• Folinic Acid responsive seizures: This rare disorder is suspected if seizures are refractory to B6. CSF neurotransmitter studies are obtained and folinic acid is started at 2.5 mg BID (up to 4 mg/kg per day initially) until the CSF study results are available. Seizures may stop within 24 hours of folinic acid initiation.
  • Structural cerebral defects can be picked up on CT or MRI.
  • Biotinidase deficiency usually have skin rash, total or partial alopecia and persistent conjunctivitis. Treatment consists of biotin, 5 to 20 mg orally each day.
  • Brain tumors usually are supratentorial. Progressive hydrocephalus is the hallmark. Seizures occur in about 14% to 20% of newborns with brain tumors.
  • Antibiotic-induced seizures:
    Pre-existing CNS disease, renal and or hepatic insufficiency are the risk factors. High dose intravenous co-administered drugs with theophylline increase the risk.

Clinical pearls:
  1. Response to the first AED is the most powerful predictor of longterm prognosis.
  2. The commonest cause of refractory seizures in newborn is hypoxia. Do not chase seizures in asphyxia as majority burn themselves out. Asphyxial seizures are best treated if they occur for more than 3 per hour or last for more than 3 minutes or are associated with hemodynamic instability.
  3. Infants with metabolic disorders usually are lethargic and feed poorly even prior to seizures. Alteration in mental status far outweighs other signs early on and a child is more likely to present comatose but with a preserved blood pressure.
  4. Abnormal odor can be very helpful when present but is an infrequent occurrence.
  5. Ammonia and lactate must be collected as free flowing blood without prolonged tourniquet time and immediately placed on ice and run within 90 minutes by the laboratory.
  6. Neonates who present in the first 6 hours of life and have dilated and fixed pupils and absence of extraocular movements suspect local anesthetic toxicity. The usual offenders are mepivacaine and lidocaine.
  7. The possibility of an inborn error of metabolism is very unlikely if there is no ketonuria (excludes propionic and methylmalonic acidemias) and the following laboratory values are in the normal range: (1) blood glucose (excludes carbohydrate and fatty acid abnormalities); (2) ammonia level (excludes a urea cycle defect); (3) lactic acid (excludes pyruvate, citric acid, and mitochondrial respiratory chain abnormalities); and (4) sulfite in blood and urine (excludes sulfite oxidase deficiency and molybdenum cofactor deficiency)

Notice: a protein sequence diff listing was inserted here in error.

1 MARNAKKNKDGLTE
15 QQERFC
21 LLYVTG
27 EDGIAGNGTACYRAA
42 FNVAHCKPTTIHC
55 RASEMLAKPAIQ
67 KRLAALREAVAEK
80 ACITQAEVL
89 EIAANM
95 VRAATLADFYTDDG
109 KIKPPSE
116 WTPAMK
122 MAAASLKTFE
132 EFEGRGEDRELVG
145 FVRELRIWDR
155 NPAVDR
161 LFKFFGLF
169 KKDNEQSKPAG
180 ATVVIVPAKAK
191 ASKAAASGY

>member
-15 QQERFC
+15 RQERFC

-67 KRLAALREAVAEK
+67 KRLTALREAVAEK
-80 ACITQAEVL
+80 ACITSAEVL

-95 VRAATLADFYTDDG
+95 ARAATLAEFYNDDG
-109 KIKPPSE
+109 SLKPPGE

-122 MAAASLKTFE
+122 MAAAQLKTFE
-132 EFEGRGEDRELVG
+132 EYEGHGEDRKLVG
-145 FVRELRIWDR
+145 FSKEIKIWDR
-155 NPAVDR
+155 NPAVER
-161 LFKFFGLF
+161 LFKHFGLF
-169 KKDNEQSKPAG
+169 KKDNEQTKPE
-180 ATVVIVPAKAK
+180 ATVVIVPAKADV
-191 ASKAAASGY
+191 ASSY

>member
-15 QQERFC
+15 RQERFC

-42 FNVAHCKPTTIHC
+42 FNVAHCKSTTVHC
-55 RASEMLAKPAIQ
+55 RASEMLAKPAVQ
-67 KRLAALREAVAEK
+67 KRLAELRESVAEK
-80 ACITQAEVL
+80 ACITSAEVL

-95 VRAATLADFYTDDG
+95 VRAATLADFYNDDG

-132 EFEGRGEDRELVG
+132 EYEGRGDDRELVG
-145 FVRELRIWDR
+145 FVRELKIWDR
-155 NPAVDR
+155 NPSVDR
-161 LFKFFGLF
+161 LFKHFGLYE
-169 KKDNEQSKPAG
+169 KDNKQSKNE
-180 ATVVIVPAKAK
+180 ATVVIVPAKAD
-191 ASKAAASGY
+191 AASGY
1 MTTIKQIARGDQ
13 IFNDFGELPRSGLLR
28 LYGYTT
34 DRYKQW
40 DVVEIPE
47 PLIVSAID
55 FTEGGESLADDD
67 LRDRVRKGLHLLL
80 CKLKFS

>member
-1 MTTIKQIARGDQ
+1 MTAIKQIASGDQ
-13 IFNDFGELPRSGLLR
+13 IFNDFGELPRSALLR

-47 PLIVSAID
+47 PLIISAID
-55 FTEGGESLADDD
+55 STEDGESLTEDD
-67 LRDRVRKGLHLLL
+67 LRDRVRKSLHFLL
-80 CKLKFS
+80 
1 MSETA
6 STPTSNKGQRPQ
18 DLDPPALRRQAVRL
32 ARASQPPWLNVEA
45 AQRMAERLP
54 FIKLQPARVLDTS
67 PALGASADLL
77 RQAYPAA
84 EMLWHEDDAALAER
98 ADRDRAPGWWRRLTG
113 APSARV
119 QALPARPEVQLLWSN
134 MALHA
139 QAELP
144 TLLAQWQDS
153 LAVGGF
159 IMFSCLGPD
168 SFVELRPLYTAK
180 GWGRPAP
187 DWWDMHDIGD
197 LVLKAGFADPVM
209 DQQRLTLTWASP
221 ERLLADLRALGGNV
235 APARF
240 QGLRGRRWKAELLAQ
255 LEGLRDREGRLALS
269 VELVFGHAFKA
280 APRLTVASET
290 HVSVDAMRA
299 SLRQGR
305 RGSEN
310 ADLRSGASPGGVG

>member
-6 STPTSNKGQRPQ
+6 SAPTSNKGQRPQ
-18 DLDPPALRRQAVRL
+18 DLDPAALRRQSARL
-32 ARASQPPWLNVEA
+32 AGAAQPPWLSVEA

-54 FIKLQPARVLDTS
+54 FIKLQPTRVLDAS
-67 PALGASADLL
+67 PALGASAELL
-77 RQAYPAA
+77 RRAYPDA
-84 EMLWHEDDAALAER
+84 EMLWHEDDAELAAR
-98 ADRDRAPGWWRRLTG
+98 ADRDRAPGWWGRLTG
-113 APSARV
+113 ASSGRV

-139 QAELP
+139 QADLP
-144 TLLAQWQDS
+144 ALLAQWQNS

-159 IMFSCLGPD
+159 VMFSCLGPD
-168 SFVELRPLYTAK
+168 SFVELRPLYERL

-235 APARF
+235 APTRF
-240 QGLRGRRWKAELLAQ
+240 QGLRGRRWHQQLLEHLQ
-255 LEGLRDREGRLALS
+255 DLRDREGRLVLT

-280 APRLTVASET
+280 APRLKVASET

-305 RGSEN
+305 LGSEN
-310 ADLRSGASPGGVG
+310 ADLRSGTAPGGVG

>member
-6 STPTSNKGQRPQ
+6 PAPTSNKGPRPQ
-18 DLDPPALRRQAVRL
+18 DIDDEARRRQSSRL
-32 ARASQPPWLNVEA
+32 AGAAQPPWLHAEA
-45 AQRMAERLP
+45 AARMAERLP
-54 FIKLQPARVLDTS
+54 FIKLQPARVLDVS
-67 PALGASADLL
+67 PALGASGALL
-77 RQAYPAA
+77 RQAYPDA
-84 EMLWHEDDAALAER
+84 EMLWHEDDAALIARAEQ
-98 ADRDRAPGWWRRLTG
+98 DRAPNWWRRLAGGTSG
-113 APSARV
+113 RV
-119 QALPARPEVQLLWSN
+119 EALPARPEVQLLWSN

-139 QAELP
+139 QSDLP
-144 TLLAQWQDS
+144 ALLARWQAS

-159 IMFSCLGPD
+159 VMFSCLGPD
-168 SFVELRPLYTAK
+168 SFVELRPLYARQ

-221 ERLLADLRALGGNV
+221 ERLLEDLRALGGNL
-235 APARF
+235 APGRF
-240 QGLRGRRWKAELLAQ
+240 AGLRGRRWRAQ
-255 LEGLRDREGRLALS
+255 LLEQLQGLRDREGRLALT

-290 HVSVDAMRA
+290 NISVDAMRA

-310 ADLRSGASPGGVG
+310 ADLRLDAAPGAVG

Conclusions
The single most important factor in determining treatment of neonatal seizures is recognition of the underlying etiology for the seizures.


Parenteral

Oral

High-dose Phenobarbital: > 30 mg/kg

Pentobarbital: 10 mg/kg, then 1 mg/kg/hr

Midazolam: Bolus 0.2 mg/kg, then 0.1 to 0.4 mg/kg per hour

Thiopental: 10 mg/kg, then 2 to 4 mg/kg/hr

Valproic acid: 10 to 25 mg/kg, then 20 mg/kg per day in 3 doses

Lidocaine: 2 mg/kg, then 6 mg/kg per hour



Clonazepam: 0.1 mg/kg

Paraldehyde: 200 mg/kg, then 16 mg/kg/hr

Chlormethiazole: Initial infusion rate of 0.08 mg/kg per minute

Dexamethasone: 0.6 to 2.8 mg/kg

Pyridoxine (B6): 50 to 100 mg, then 100 mg every 10 minutes (up to 500 mg)

Primidone: 15 to 25 mg/kg/day in 3 doses

Clonazepam: 0.1 mg/kg, in 2 to 3 doses

Carbamazepine: 10 mg/kg, then 15 to 20

mg/kg per day in 2 doses

Oxcarbamazepine: No data

Valproic acid: 10 to 25 mg/kg, then 20 mg/kg

per day in 3 doses



Vigabatrin: 50 mg/kg/day 2 div (max 200mg/kg/day)

Lamotrigine: 12.5 mg in 2 doses

Topiramate: 3 mg/kg per day

Zonisamide: 2.5 mg/kg per day

Levetiracetam: 10 mg/kg per day in 2 div

Folinic acid: 2.5 mg BID, up to 4 mg/kg per day.
How to Cite URL :
Thakre R.. Available From : http://www.pediatriconcall.com/fordoctor/ Conference_abstracts/report.aspx?reportid=302
Disclaimer: The information given by www.pediatriconcall.com is provided by medical and paramedical & Health providers voluntarily for display & is meant only for informational purpose. The site does not guarantee the accuracy or authenticity of the information. Use of any information is solely at the user's own risk. The appearance of advertisement or product information in the various section in the website does not constitute an endorsement or approval by Pediatric Oncall of the quality or value of the said product or of claims made by its manufacturer.
Creative Commons License This work is licensed under a Creative Commons Attribution-NonCommercial-NoDerivatives 4.0 International License.